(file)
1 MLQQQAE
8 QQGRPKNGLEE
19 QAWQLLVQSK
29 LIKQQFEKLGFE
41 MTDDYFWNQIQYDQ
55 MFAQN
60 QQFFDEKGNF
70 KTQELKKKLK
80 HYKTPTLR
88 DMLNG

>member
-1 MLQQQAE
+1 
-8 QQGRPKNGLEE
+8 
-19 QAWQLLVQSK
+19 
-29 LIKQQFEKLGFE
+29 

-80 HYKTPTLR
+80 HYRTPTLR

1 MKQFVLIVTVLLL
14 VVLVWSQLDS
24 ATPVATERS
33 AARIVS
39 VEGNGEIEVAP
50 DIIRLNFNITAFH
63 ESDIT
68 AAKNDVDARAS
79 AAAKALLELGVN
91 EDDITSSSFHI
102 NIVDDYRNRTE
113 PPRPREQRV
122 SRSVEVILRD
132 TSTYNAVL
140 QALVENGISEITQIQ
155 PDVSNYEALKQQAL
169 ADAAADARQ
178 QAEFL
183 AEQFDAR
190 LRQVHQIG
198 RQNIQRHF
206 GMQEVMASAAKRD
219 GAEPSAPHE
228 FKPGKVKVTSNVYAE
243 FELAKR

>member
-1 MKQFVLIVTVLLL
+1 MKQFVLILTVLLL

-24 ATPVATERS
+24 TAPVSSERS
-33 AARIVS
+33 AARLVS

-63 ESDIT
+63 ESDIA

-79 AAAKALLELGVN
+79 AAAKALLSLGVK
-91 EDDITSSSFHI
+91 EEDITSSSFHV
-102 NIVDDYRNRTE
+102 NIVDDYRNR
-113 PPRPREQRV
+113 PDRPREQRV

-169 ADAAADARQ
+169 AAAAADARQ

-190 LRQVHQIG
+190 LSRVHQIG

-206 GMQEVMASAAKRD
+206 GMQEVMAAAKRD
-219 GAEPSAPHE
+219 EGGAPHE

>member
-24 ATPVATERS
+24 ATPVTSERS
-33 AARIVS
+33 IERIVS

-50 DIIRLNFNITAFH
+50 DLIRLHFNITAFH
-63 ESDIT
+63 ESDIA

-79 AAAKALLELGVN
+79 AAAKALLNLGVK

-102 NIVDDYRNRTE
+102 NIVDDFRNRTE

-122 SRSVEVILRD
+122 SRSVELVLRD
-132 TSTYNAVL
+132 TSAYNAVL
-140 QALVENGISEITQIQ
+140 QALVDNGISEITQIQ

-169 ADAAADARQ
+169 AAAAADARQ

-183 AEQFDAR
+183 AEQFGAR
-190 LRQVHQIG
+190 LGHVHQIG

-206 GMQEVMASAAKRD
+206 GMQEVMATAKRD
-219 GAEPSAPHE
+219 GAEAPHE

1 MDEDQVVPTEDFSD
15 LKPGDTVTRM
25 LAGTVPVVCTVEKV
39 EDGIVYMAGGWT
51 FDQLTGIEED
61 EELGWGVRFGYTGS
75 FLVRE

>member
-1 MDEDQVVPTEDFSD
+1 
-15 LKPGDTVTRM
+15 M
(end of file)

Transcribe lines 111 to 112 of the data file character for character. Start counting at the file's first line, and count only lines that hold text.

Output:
-15 LKPGDTVTRM
+15 M